The FCC appears to be dragging the TV industry, which is increasingly app- and Internet-based, into years of rulemakings, unnecessary standards development and oversight, and drawn-out lawsuits. The FCC hasn’t made a final decision but the general outline is pretty clear. The FCC wants to use a 20 year-old piece of corporate welfare, calculated to help a now-dead electronics retailer, as authority to regulate today’s TV apps and their licensing terms. Perhaps they’ll succeed in expanding their authority over set top boxes and TV apps. But as TV is being revolutionized by the Internet the legacy providers are trying to stay ahead of the new players (Netflix, Amazon, Layer 3), regulating TV apps and boxes will likely impede the competitive process and distract the FCC from more pressing matters, like spectrum and infrastructure.
In the 1996 Telecom Act, a provision was added about set top boxes sold by cable and satellite companies. In the FCC’s words, Section 629 charges the FCC “to assure the commercial availability of devices that consumers use to access multichannel video programming.” The law adds that such devices, boxes, and equipment must be from “manufacturers, retailers, and other vendors not affiliated with any multichannel video programming distributor.” In English: Congress wants to ensure that consumers can gain access to TV programming via devices sold by parties other than cable and satellite TV companies.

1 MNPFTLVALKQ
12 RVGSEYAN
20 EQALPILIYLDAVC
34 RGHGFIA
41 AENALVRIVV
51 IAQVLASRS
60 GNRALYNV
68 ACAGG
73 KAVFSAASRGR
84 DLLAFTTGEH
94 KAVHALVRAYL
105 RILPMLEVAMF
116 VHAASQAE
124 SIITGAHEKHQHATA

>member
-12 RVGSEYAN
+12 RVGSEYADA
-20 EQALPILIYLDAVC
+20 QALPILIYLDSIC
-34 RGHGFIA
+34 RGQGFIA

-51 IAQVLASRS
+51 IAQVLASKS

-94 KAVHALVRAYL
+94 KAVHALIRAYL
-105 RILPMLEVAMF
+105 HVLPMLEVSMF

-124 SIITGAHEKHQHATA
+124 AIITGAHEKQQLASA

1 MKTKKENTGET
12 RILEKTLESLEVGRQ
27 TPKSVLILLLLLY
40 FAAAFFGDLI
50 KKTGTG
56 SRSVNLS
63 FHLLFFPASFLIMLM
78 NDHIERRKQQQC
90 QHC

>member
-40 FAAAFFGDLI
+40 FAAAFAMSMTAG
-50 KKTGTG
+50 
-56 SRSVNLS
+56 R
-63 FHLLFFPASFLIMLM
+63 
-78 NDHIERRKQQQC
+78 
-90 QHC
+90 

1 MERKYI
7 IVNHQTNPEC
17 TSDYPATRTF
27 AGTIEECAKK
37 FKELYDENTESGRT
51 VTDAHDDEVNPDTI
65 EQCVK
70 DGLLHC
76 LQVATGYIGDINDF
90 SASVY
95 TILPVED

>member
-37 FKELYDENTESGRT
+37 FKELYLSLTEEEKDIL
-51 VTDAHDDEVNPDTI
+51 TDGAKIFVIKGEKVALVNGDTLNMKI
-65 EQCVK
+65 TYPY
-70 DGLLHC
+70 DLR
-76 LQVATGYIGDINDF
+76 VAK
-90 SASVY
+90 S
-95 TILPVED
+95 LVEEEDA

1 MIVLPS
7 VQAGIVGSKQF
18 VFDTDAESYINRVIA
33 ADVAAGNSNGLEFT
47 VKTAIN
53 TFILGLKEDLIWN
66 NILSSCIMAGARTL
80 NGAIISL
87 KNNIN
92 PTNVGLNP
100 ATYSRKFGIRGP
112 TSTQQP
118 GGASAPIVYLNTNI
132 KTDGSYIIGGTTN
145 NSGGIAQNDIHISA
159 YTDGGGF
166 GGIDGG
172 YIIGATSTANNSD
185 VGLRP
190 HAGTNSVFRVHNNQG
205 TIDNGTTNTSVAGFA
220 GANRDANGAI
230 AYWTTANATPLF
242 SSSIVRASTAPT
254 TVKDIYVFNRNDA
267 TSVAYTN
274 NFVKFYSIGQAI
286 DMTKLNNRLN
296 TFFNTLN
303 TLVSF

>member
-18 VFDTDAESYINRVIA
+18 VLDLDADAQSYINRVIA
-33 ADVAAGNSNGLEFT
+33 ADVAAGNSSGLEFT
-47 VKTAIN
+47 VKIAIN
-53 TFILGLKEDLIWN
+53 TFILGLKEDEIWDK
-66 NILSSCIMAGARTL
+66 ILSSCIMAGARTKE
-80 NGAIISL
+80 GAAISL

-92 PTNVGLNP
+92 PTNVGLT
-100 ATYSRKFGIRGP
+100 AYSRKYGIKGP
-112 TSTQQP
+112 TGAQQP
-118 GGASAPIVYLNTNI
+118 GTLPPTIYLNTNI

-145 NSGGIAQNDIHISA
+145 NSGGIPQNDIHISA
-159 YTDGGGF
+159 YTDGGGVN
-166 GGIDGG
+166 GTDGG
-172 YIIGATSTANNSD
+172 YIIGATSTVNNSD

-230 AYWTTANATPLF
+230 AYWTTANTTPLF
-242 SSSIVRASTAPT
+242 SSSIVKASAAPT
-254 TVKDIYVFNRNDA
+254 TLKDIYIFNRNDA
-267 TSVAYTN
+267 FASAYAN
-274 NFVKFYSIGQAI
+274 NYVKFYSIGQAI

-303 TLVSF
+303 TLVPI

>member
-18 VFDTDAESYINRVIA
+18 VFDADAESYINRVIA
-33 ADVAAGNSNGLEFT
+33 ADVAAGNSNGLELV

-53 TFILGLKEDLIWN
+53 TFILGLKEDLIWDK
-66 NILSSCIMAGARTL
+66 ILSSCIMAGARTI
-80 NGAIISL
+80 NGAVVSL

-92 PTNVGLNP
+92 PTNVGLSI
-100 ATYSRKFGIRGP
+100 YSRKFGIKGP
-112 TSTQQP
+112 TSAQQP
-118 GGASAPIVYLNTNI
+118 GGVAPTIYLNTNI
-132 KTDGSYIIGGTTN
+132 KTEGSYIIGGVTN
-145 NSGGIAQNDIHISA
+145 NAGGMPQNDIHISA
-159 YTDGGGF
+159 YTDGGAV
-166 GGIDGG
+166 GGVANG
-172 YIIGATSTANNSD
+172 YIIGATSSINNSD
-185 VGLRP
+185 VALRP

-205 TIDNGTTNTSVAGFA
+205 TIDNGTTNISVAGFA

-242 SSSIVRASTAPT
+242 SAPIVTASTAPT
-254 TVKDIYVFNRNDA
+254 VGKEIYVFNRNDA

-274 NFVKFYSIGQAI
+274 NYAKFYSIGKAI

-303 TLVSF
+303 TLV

The FCC’s major effort to effect this this law did not end well. To create a market for “non-affiliated equipment,” the FCC created rules in 1998 that established the CableCARD technology, a module designed to the FCC’s specifications that could be inserted into “nonaffiliated” set top boxes.
CableCARD was developed and released to consumers, but after years of complex lawsuits and technology dead ends, cable technology had advanced and few consumers demanded CableCARD devices. The results reveal the limits of lawmaker-designed “competition.” In 2010, 14 years after passage of the law and all those years of agency resources, fewer than 1% of pay-TV customers had “unaffiliated” set top boxes.
It’s a strangely specific statute with no analogues for other technology devices. Why was this law created? Multichannel News reporting in 1998, representative of other reports at the time, has some clues.
[Rep.] Bliley, whose district includes the headquarters of electronics retailer Circuit City, sponsored the provision that requires the FCC to adopt rules to promote the retail sale of cable set-top boxes and navigation devices.
The good news is that by the law’s straightforward terms and intent, mission: accomplished. Despite CableCARD’s failure, electronics retailers today are selling devices that give consumers access to TV programming. That’s because, increasingly, TV providers are letting their apps do much of the work that set top boxes do. Today, many consumers can watch TV programming by installing a provider’s streaming TV app on their device of their choice, manufactured and sold by dozens of companies, like Samsung, Apple, and Google, and retailers. Unfortunately, Circuit City shuttered its last stores in 2009 and wasn’t around to benefit.